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Q: Our 3-year-old daughter was just diagnosed with strabismus and amblyopia. What are the percentages of a cure at her age?
A: With proper treatment, the odds are very good. Generally, it is better to treat strabismus and amblyopia in young childhood rather than waiting until after age 10. If your daughter’s eye turn (strabismus) is constant, it’s likely surgery will be necessary to straighten her eyes in order for her therapy for amblyopia (or “lazy eye”) to be successful. Strabismus surgery may be needed even if her eyes alternate in their misalignment.
Q: My 5-year-old daughter passed her vision screening at school. Does she still need an eye exam?
A: Yes. School vision screenings are not a substitute for a comprehensive eye exam — they are designed to detect only gross vision problems. Children can pass a screening at school and still have vision problems that can affect their learning and school performance. A comprehensive children’s eye exam by an optometrist can detect vision problems a school screening may miss. Also, a comprehensive eye exam includes an evaluation of your child’s eye health, which is not part of a school vision screening.
Q: My daughter (age 10) is farsighted and has been wearing glasses since age two. We think she may have problems with depth perception. How can she be tested for this, and if there is a problem, can it be treated?
A: A very quick and simple in-office test called a stereopsis test can determine if your daughter has normal depth perception. In this test, she wears “3-D glasses” and looks at a number of objects in a special book or on a chart across the room. If she has reduced stereopsis, a program of vision therapy often can help improve depth perception.
Q: How often should children have their eyes examined?
A: Infants should have their first comprehensive eye exam at 6 months of age, and young children should have routine eye exams at age 3 and again at age 5 or 6 (just before they enter kindergarten or the first grade), says the American Optometric Association (AOA).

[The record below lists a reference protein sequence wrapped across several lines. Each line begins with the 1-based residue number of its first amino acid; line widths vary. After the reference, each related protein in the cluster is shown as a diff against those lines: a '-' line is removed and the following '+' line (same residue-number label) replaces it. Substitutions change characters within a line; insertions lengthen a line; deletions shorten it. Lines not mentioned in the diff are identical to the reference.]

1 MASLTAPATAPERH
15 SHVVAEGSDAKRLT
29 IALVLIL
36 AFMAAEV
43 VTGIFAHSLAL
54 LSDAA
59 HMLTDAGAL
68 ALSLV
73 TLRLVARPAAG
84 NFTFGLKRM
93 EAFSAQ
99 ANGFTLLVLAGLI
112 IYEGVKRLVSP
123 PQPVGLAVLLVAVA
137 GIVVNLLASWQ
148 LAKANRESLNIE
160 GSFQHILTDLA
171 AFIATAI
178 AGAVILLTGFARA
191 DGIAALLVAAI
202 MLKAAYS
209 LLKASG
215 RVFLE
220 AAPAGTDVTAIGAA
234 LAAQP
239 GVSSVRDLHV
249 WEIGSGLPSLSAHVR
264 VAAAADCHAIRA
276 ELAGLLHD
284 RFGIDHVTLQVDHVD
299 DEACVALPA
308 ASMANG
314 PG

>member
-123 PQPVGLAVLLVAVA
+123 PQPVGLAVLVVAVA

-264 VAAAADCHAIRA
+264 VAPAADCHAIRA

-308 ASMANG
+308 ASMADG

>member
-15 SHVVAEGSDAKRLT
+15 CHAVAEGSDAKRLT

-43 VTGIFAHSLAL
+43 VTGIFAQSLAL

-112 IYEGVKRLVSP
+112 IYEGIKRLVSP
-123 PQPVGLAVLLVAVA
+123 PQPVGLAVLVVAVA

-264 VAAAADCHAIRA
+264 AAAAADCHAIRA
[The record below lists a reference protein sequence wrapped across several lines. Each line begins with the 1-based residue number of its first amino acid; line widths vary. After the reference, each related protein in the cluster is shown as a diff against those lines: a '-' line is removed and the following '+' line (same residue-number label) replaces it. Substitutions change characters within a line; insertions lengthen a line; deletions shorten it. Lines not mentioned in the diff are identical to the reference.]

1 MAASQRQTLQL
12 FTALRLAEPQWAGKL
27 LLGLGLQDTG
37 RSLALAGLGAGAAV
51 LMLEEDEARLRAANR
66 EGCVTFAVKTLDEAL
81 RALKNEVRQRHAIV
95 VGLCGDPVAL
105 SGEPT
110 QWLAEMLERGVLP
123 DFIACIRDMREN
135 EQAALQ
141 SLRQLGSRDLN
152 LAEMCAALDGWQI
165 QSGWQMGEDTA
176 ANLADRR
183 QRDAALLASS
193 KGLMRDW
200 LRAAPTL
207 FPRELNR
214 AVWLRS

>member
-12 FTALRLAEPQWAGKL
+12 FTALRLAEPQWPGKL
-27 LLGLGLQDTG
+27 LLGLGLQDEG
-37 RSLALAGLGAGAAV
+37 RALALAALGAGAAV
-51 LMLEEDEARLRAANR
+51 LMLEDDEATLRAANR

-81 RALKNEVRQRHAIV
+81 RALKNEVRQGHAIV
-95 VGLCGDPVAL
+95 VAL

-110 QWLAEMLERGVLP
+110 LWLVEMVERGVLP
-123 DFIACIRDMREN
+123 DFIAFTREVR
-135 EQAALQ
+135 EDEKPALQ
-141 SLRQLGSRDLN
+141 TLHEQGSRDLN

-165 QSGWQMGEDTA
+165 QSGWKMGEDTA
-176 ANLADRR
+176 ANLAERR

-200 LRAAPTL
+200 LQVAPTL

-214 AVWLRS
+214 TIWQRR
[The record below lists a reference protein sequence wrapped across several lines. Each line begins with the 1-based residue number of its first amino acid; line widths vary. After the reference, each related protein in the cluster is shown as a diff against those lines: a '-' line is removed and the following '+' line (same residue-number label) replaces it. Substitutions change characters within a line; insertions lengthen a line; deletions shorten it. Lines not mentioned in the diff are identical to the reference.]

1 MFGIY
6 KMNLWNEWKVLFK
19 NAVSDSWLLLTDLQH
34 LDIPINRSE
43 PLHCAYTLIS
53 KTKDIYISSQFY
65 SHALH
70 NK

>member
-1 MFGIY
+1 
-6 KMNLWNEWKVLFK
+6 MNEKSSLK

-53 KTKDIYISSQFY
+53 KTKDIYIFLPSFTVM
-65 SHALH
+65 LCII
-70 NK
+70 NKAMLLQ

For school-aged children, the AOA recommends an eye exam every two years if no vision correction is needed. Children who need eyeglasses or contact lenses should be examined annually.
Q: What is vision therapy?
A: Vision therapy (sometimes called vision training) is an individualized program of eye exercises and other methods to correct vision problems other than nearsightedness, farsightedness and astigmatism. Problems treated with vision therapy include amblyopia (‘lazy eye”), eye movement and eye alignment problems, focusing problems and certain visual-perceptual disorders. Vision therapy usually is performed in an optometrist’s office, but most treatment plans also include daily vision exercises to be performed at home.
Q: Can vision therapy cure learning disabilities?
A: No, vision therapy cannot correct learning disabilities. However, some children with learning disabilities also have vision problems that interfere with learning. Vision therapy can correct such vision problems that may be contributing to a child’s learning problems.
Q: Our active 1-year-old boy needs glasses to correct his farsightedness and the tendency for his eyes to cross. But he pulls them off the second they go on. We’ve tried an elastic band, holding his arms, tape… He just struggles and cries. How do we get him to wear his glasses?
A: This is not an uncommon problem. Persistence is the key to helping your toddler get used to the sensation of wearing glasses. Insist that he put his glasses on as soon as he wakes up in the morning – this will help him adapt to the glasses easier.
If your child complains of not being able to see clearly with his glasses, it may be a good idea to return to your eye doctor and/or the optical store where you purchased the glasses to make sure the prescription is correct and his glasses were made correctly and are fitting properly.